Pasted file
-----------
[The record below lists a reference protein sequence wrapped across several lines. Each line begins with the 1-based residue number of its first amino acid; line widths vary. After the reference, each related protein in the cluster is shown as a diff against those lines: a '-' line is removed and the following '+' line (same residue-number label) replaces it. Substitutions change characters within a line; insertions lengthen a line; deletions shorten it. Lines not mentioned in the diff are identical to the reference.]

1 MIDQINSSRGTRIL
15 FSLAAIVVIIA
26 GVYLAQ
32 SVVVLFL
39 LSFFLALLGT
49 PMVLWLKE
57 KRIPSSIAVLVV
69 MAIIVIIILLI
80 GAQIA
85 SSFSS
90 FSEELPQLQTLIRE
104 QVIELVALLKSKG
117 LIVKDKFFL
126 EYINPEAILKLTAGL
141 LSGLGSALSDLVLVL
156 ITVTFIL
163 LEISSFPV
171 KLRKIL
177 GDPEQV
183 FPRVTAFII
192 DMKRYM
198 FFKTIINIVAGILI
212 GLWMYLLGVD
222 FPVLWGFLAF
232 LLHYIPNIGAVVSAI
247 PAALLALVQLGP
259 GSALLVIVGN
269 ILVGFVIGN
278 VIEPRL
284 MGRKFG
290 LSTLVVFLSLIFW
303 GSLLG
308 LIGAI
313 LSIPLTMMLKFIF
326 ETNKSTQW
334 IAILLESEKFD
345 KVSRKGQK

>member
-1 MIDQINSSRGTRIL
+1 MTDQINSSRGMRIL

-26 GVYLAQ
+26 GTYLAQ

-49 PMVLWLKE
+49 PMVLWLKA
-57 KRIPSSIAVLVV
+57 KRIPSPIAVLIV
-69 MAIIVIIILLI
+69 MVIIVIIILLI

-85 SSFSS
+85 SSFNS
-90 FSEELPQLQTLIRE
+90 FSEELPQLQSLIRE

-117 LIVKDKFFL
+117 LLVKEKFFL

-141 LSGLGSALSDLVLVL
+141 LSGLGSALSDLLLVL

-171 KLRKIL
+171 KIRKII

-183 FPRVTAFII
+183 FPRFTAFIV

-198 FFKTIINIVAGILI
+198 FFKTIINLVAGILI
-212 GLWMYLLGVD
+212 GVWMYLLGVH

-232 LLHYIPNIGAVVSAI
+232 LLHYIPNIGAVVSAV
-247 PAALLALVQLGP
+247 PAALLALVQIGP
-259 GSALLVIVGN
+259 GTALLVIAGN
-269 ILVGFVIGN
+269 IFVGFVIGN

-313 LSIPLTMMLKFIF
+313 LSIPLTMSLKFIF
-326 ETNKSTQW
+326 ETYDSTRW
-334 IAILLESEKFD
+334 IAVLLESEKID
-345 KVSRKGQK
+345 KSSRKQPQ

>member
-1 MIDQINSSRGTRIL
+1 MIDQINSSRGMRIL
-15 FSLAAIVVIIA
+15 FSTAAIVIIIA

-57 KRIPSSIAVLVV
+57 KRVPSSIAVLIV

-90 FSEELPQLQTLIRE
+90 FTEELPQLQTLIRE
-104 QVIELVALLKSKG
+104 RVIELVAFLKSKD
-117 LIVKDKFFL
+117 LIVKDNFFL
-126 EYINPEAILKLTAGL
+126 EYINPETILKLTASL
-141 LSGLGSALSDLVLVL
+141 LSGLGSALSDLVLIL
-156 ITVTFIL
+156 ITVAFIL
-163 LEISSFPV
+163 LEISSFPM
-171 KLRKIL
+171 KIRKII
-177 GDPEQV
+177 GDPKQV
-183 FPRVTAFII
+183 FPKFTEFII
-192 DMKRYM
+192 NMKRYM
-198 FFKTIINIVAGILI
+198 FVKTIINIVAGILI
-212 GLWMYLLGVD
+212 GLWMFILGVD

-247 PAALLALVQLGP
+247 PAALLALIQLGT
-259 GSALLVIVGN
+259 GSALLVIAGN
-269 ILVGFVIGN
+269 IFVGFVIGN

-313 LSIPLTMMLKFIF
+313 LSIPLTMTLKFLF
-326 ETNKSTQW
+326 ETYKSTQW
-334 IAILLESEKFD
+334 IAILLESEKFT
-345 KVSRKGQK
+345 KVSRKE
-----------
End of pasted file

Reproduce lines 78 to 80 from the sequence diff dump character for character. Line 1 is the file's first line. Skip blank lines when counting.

-334 IAILLESEKFD
+334 IAVLLESEKID
-345 KVSRKGQK